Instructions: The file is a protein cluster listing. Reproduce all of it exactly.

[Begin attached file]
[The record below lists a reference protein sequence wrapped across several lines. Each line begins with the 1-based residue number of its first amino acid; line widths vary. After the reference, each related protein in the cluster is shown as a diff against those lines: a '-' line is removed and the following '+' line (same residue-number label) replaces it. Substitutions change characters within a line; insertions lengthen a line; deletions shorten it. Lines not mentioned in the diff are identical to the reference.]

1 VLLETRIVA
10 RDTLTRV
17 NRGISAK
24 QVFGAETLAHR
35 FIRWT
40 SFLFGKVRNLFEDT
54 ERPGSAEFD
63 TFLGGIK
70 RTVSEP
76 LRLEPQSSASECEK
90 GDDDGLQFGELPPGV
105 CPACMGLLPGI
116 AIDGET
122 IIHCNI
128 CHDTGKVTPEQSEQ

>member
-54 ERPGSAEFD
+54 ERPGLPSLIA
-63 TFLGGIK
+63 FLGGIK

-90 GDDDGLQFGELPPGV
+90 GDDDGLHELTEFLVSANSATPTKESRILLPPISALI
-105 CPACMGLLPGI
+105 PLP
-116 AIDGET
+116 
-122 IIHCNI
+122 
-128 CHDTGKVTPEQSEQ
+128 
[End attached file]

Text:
[The record below lists a reference protein sequence wrapped across several lines. Each line begins with the 1-based residue number of its first amino acid; line widths vary. After the reference, each related protein in the cluster is shown as a diff against those lines: a '-' line is removed and the following '+' line (same residue-number label) replaces it. Substitutions change characters within a line; insertions lengthen a line; deletions shorten it. Lines not mentioned in the diff are identical to the reference.]

1 VLLETRIVA
10 RDTLTRV
17 NRGISAK
24 QVFGAETLAHR
35 FIRWT
40 SFLFGKVRNLFEDT
54 ERPGSAEFD
63 TFLGGIK
70 RTVSEP
76 LRLEPQSSASECEK
90 GDDDGLQFGELPPGV
105 CPACMGLLPGI
116 AIDGET
122 IIHCNI
128 CHDTGKVTPEQSEQ

>member
-54 ERPGSAEFD
+54 ERPGLPSLIA
-63 TFLGGIK
+63 FLGGIK

-90 GDDDGLQFGELPPGV
+90 GDDDGLHELTEFLVSANSATPTKESRILLPPISALI
-105 CPACMGLLPGI
+105 PLP
-116 AIDGET
+116 
-122 IIHCNI
+122 
-128 CHDTGKVTPEQSEQ
+128 